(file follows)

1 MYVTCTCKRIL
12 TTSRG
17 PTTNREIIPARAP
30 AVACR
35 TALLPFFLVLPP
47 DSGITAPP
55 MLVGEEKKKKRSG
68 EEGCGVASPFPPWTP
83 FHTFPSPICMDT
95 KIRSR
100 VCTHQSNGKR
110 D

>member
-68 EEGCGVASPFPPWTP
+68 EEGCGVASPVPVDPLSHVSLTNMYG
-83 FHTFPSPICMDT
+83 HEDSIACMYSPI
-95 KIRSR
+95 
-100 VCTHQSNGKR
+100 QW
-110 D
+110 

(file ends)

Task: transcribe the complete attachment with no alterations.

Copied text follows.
1 MYVTCTCKRIL
12 TTSRG
17 PTTNREIIPARAP
30 AVACR
35 TALLPFFLVLPP
47 DSGITAPP
55 MLVGEEKKKKRSG
68 EEGCGVASPFPPWTP
83 FHTFPSPICMDT
95 KIRSR
100 VCTHQSNGKR
110 D

>member
-68 EEGCGVASPFPPWTP
+68 EEGCGVASPVPVDPLSHVSLTNMYG
-83 FHTFPSPICMDT
+83 HEDSIACMYSPI
-95 KIRSR
+95 
-100 VCTHQSNGKR
+100 QW
-110 D
+110 